By Rachel Markwood
While most parents choose their child’s bed based on such variables as size and décor, parents of children with physical and cognitive disabilities, bed selection is much more serious. They must be even more cautious about guarding against falls, entrapment and other safety risks. And because safety beds are a medical necessity, they must also navigate challenging insurance requirements.
“Parents, therapists and healthcare professionals come to me when they need a bed for their child that satisfies very specific requirements,” confirms Rachel Markwood, patient advocate for customized beds for special-needs children.
“We understand that the right bed also makes life easier for the child’s loved ones.”
How to select the right bed for your special needs child
Beds designed for special-needs children must, above all else, be safe. Entrapment and falls are real concerns, especially if these vulnerable children are restless or don’t have full control over their body movements. The Food and Drug Administration has identified seven zones of bed entrapment:
- Zone 1. Within the rail
- Zone 2. Under the rail, between the rail supports, or next to a single rail support
- Zone 3. Between the rail and the mattress
- Zone 4. Under the rail, at the ends of the rail
- Zone 5. Between split bed rails
- Zone 6. Between the end of the rail and the side edge of the headboard or footboard
- Zone 7. Between the headboard or footboard and the mattress end
“When determining what a child might need, consider such factors as safety rail heights, as well as how well the mattress fits the bed frame,” advises Markwood.
What should you look at:
What specific behavior or condition are you trying to address with this bed? “A child who has seizures will need padding, while a child who has had a tracheotomy needs the ability to raise the head of the bed by a specific number of degrees. Children prone to jumping out of bed may need certain safety measures – such as more rail height protection – to prevent injuring themselves.”
What is the transfer height? “What mattress height do you need to comfortably and safely transfer the child to a wheelchair or other device for therapy?”
Does the bed include windows? “There’s often a need to see and be seen.” A clear window in the safety rails allows the child to see and be seen.
How much space exists between the mattress and bed? “Entrapment is a very real concern. The space between the side rails, head and foot boards, and the mattress, is nearly non-existent. Even when the mattress is compressed.”
What features or functions do you need in the foundation? “For example, does the mattress need to be fixed or movable?”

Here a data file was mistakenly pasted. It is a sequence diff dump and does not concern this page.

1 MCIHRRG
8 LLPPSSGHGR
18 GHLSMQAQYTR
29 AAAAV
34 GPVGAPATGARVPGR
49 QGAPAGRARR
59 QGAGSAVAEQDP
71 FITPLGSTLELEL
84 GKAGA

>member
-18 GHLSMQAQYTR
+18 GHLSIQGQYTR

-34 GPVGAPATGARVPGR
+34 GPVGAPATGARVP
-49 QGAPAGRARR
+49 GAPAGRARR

What bed size is most appropriate? “Should the bed be a twin, full or queen?”
What wood finish would best compliment your room? “These beds may be considered durable medical equipment but visual appeal is also important. A sturdy, well-designed bed that doesn’t look institutional will also help the child feel more emotionally settled. SleepSafe offers a variety of designer woods and finishes, including maple, oak, cherry, mahogany, white plus a few fun colors.”
Do you have any special needs or requirements? “Choose a company recognized for its expert craftsmen who can customize the bed to your exact needs. Also, pay close attention to any special considerations such as if a child is allergic to certain materials, finishes or fabrics.”
Navigating the Insurance Maze
“Getting insurance companies to pay for a special-needs bed is not always simple or guaranteed,” admits Markwood. If a bed meets specific criteria, it stands a better chance of being approved., meets and exceed FDA standards. Most SleepSafe beds are covered by private insurance and Medicaid.”
She adds, “The right safety bed can impact the quality of life for the entire family. Everyone can rest a little easier knowing their loved one’s needs are being met.”
Rachel Markwood is the Patient Advocate. Immediately following graduation from Roanoke College, Rachel began her career in corporate financial analysis and management. While she continues to value and apply the business skills gained from that experience, Rachel realized early on that she also needed to direct her professional energy towards helping others. As a Patient Advocate, she is well positioned to do just that, working to ensure a safe sleep experience for those with special needs. Rachel lives in Roanoke, Virginia with her husband Adam and their daughter, Eloise.